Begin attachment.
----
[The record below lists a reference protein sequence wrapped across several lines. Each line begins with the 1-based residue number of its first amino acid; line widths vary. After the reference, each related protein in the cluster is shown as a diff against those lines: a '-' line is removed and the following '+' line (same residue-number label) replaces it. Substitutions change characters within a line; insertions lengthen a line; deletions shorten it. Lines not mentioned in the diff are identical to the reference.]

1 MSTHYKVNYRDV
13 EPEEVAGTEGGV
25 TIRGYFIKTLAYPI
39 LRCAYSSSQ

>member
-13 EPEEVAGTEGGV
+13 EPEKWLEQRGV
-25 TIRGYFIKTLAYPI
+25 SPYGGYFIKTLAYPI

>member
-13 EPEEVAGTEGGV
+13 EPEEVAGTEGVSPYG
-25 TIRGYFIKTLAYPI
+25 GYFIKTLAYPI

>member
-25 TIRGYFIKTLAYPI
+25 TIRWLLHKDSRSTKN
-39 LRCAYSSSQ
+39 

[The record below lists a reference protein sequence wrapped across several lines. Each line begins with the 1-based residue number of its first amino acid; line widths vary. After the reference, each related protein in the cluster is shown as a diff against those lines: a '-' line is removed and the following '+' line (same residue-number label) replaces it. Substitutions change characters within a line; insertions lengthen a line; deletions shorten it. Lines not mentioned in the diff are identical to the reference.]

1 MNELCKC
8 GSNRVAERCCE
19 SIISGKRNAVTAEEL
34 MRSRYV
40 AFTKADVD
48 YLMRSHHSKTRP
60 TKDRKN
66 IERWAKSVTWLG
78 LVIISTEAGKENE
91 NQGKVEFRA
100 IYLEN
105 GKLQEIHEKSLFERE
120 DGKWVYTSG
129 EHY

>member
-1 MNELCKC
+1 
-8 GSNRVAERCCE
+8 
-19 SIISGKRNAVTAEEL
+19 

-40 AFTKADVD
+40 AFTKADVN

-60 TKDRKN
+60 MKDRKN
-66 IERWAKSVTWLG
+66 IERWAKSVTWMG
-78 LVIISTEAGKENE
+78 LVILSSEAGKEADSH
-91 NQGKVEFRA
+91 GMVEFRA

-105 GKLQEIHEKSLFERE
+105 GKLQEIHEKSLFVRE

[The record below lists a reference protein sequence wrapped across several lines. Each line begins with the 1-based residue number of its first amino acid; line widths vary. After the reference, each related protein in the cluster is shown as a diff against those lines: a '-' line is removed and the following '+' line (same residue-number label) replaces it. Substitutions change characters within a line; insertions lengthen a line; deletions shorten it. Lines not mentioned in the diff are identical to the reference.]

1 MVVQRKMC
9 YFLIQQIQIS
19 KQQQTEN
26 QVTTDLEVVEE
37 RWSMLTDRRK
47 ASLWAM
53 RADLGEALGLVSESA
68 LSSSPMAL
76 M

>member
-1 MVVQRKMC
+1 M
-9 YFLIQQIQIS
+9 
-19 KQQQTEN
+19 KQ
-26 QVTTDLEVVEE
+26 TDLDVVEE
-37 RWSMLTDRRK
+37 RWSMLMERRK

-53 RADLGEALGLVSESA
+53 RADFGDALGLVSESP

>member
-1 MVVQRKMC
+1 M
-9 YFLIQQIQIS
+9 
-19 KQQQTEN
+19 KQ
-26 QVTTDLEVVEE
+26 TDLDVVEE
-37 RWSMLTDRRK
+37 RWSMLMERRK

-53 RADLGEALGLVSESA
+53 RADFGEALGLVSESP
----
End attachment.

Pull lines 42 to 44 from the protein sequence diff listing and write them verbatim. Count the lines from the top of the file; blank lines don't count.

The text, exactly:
+19 

-40 AFTKADVD
+40 AFTKADVN